3. searching firmware in root / examples / grblUpload.ino, open and upload it the firmware on the board.

So I used the Arduino Serial Monitor and set the baudrate to 115200, and I could check the right connection seeing this message:

Grbl 0.9j ['$' for help]
['$H'|'$X' to unlock]

GRBL settings

Typing $$ and pressing enter we saw $$ Grbl settings to calibrate and manage the system:

$0=10 (step pulse, usec)
$1=255 (step idle delay, msec)
$2=0 (step port invert mask:00000000)
$3=0 (dir port invert mask:00000000)
$4=0 (step enable invert, bool)
$5=0 (limit pins invert, bool)
$6=0 (probe pin invert, bool)
$10=3 (status report mask:00000011)
$11=0.010 (junction deviation, mm)
$12=0.002 (arc tolerance, mm)
$13=0 (report inches, bool)
$20=0 (soft limits, bool)
$21=0 (hard limits, bool)
$22=1 (homing cycle, bool)
$23=0 (homing dir invert mask:00000000)
$24=25.000 (homing feed, mm/min)
$25=500.000 (homing seek, mm/min)
$26=250 (homing debounce, msec)
$27=1.000 (homing pull-off, mm)
$100=100.000 (x, step/mm)
$101=250.000 (y, step/mm)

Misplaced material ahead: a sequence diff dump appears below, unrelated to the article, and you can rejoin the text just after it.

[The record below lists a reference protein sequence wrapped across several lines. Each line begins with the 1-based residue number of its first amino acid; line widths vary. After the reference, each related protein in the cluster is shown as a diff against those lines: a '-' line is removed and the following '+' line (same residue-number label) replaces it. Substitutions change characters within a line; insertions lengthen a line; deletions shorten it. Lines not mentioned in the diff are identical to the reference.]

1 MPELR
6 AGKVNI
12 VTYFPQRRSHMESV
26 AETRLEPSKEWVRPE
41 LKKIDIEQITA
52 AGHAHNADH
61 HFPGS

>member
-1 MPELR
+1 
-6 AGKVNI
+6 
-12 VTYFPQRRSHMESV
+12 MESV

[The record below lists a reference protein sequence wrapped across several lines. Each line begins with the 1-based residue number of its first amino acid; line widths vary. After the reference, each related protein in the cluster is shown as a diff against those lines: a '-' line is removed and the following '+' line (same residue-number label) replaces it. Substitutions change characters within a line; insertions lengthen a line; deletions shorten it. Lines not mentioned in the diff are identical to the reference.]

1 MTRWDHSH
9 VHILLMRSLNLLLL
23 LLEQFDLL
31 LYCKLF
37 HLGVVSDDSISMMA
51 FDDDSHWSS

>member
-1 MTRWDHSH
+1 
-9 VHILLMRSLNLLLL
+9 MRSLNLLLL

$102=250.000 (z, step/mm)
$110=500.000 (x max rate, mm/min)
$111=500.000 (y max rate, mm/min)
$112=500.000 (z max rate, mm/min)
$120=10.000 (x accel, mm/sec^2)
$121=10.000 (y accel, mm/sec^2)
$122=10.000 (z accel, mm/sec^2)
$130=200.000 (x max travel, mm)
$131=200.000 (y max travel, mm)
$132=200.000 (z max travel, mm)

As you can see from highlighted line, we’ve corrected step/mm to 100 for the correct corresponding movements of the X axes. Here you can find a link to the complete commands guide on GitHub project page.

Actuating the 3-DOF Cam Slider

BOM - Electronic parts

Description Unit Q.ty
Arduino UNO Pcs 1
CNC Shield - GRBL Pcs 1
A4988 driver Pcs 3
Heatsink Pcs 3
USB cable - serial conn. Pcs 1
PowerSupply 12V 2A Pcs 1
Stepper Motor - NEMA17 Pcs 3

These are the components we used: grbl

  1. Put the CNC Shield on the Arduino UNO;
  2. Put each A4988 motor driver on the its socket on the CNC Shield;
  3. Connect each NEMA17 motor to the corresponding axes pinout of the driver;
  4. Connect USB cable to Arduino UNO and PC.

Automating through interfacing

  1. I downloaded GRBL Controller, one of the many GRBL interfacing programs;
  2. I opened it and I selected the respective GRBL-Arduino port and the same baud rate;
  3. And then I selected “Open” button and I started controlling the 3dof Cam Slider by the respective axes button of the interface.